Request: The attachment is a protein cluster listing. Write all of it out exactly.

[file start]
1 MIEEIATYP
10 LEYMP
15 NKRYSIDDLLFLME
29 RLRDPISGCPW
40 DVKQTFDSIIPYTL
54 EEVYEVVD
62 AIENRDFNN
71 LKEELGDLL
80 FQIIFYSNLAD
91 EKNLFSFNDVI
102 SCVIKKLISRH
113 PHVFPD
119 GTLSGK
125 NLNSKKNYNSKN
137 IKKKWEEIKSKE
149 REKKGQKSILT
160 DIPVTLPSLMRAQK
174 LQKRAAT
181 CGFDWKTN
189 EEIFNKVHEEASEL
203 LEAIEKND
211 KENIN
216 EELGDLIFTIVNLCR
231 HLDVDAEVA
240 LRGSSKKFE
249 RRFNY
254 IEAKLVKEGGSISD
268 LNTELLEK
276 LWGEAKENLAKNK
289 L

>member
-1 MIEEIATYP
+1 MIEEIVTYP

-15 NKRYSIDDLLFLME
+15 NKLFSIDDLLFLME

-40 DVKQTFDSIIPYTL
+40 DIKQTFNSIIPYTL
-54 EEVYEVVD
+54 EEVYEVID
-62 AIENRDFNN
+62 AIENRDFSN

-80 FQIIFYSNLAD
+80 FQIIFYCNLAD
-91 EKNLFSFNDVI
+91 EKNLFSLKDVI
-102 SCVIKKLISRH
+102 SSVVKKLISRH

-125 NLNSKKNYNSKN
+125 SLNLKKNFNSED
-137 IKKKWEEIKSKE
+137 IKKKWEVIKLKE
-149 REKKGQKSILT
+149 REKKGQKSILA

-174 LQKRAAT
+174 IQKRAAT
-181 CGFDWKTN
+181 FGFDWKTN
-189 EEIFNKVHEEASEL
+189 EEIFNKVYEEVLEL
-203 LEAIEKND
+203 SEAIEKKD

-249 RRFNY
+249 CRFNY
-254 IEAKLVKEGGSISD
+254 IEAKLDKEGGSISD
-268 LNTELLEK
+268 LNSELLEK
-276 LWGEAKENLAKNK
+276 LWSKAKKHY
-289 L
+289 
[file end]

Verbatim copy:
1 MIEEIATYP
10 LEYMP
15 NKRYSIDDLLFLME
29 RLRDPISGCPW
40 DVKQTFDSIIPYTL
54 EEVYEVVD
62 AIENRDFNN
71 LKEELGDLL
80 FQIIFYSNLAD
91 EKNLFSFNDVI
102 SCVIKKLISRH
113 PHVFPD
119 GTLSGK
125 NLNSKKNYNSKN
137 IKKKWEEIKSKE
149 REKKGQKSILT
160 DIPVTLPSLMRAQK
174 LQKRAAT
181 CGFDWKTN
189 EEIFNKVHEEASEL
203 LEAIEKND
211 KENIN
216 EELGDLIFTIVNLCR
231 HLDVDAEVA
240 LRGSSKKFE
249 RRFNY
254 IEAKLVKEGGSISD
268 LNTELLEK
276 LWGEAKENLAKNK
289 L

>member
-1 MIEEIATYP
+1 MIEEIVTYP

-15 NKRYSIDDLLFLME
+15 NKLFSIDDLLFLME

-40 DVKQTFDSIIPYTL
+40 DIKQTFNSIIPYTL
-54 EEVYEVVD
+54 EEVYEVID
-62 AIENRDFNN
+62 AIENRDFSN

-80 FQIIFYSNLAD
+80 FQIIFYCNLAD
-91 EKNLFSFNDVI
+91 EKNLFSLKDVI
-102 SCVIKKLISRH
+102 SSVVKKLISRH

-125 NLNSKKNYNSKN
+125 SLNLKKNFNSED
-137 IKKKWEEIKSKE
+137 IKKKWEVIKLKE
-149 REKKGQKSILT
+149 REKKGQKSILA

-174 LQKRAAT
+174 IQKRAAT
-181 CGFDWKTN
+181 FGFDWKTN
-189 EEIFNKVHEEASEL
+189 EEIFNKVYEEVLEL
-203 LEAIEKND
+203 SEAIEKKD

-249 RRFNY
+249 CRFNY
-254 IEAKLVKEGGSISD
+254 IEAKLDKEGGSISD
-268 LNTELLEK
+268 LNSELLEK
-276 LWGEAKENLAKNK
+276 LWSKAKKHY
-289 L
+289 